"Day drinking," chided Stella, entering Parker's office and depositing herself primly into a corner wing-back. "This isn't you."
"It was once," remarked Parker softly.
"When you knew Jarod," Stella ventured, apprehending instantly that Parker's inebriation was in no way related to her failed marriage or Greg's adultery. "I don't like the negative energy that man has stirred up inside you," she added softly, retrieving the fifth of scotch from Parker's desk and capping it.
"I suppose brunch at Estelle's can wait. What I came to say can't. I've researched extensively," Stella said. "He's clean, has spread a lot of positive juju, been a powerful force for good, corrected injustices, restored order. My Grandmawmaw Celeste has the vision. You met her in the French Quarter- the spiritual practitioner?
She said his soul and motives are pure. She's never been wrong. But if you tell me she's wrong, I'll believe you."
"Yeah," Parker said absently.
"Girl, you're going to feel like shit on a sole later," groaned Stella, advancing. "Where's Miranda?"
Parker snorted obscenely. "I sent her home."
"And your clients? Meetings? Eli? Avery? I know you don't feel like adulting or CEOing or Mothering right now— " Stella's face twisted in disbelief and sympathy when Parker, unceremoniously and inexplicably, began sobbing.
Stella quietly sank to her knees and drew Parker into her arms. She made no attempt to shush her; rather, she believed the purge was a cathartic release of negativity, toxins. A body, she mused, instinctively knows what it needs to do to heal itself.
She had no doubt that Parker's body would soon purge itself of the poison she'd drank and despite her enduring aversion to vomit—and secretions in general—Stella would remain at Parker's side and pull brunette locks into a loose chignon, and later, serve Parker raw ginger and brew matcha tea with assorted roots and herbs and Parker would recall Ocee and Carthis, and, at long last, purge her remaining secrets.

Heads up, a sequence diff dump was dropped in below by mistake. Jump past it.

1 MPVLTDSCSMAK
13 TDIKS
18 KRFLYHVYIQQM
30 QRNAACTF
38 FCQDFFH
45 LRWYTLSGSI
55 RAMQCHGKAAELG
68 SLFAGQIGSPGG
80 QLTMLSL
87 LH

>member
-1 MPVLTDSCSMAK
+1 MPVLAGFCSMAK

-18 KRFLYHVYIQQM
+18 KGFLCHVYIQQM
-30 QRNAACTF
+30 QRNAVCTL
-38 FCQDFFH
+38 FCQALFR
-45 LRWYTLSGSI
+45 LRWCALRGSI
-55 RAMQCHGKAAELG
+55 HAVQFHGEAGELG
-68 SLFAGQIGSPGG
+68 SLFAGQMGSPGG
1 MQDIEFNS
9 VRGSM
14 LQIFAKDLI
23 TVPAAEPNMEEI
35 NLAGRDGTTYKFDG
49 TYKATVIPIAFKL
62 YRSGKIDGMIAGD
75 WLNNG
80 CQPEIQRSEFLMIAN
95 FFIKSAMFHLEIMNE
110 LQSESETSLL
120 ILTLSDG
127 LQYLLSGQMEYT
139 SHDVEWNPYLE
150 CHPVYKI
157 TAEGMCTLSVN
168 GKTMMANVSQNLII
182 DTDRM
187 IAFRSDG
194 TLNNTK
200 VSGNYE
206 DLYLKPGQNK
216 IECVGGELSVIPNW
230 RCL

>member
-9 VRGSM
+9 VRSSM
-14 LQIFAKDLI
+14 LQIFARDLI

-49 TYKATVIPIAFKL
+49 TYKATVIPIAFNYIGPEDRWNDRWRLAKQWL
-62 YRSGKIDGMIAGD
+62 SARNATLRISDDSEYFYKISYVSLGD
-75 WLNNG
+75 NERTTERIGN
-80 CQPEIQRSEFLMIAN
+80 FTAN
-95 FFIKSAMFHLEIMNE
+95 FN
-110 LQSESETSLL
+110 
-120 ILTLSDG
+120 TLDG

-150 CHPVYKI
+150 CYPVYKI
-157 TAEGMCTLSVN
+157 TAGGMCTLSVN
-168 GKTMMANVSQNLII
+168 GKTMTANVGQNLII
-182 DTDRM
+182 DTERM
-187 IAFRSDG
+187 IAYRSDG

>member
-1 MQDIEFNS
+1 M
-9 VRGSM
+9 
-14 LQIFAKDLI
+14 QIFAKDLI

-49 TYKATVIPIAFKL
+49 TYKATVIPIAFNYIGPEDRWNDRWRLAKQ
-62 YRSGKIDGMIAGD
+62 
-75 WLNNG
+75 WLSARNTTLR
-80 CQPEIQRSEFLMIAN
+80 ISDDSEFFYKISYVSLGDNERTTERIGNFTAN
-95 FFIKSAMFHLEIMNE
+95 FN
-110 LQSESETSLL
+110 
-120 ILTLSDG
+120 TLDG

Stella would demand that Avery and Eli accompany her to the market, purchase a myriad of ingredients, and treat the children to a crudités platter, crawfish Étouffée with shrimp croustades, and a single praline for dessert with a stern caveat: don't snitch to your mother.
Drawing Parker closer, Stella shed tears of empathy for the woman she loved as a sister, perhaps even as one loves their child, and fantasied about punching Jarod in the face.
Damn but I'd hesitate to break a face as nice as his.
It's a shame he didn't hesitate to break a heart as fragile as hers.
Stella would soon discover what Parker had already gleaned from Jarod's unmailed letters: he had been reluctant to implement his mother's wishes. In leaving Parker behind he had lost three people he dearly loved, sacrificed his happiness to ease his mother's anxieties.
He'd acted unselfishly again upon discovering Parker was happily married and a mother, had chosen not to disrupt her life. Jarod had thought of Parker every day since Levi and Sydney's death, had written to, and about, her extensively.
Presently, Jarod groaned Parker's name and turned off his mobile, vowing to read the thirty unread messages from his attorney later that morning. No doubt demanding that I sue her for full custody.
Jarod wasn't quite prepared for that much responsibility (or to piss her off); it was two-fifteen in the morning and he was just returning home from the field office after a twenty hour workday. A child abduction case was growing colder and a suspected organized crime syndicate was distributing roofies.
Jarod was exhausted and no closer to finding the stolen child or the Flunitrazepam distributors. He couldn't imagine waking in three hours, preparing breakfast for a child, driving across town.
He barely resisted the temptation to dive into the sofa and sleep. In the darkness Jarod arrived at his bedroom and, yawning exuberantly, unbuttoned his shirt and loosened his belt.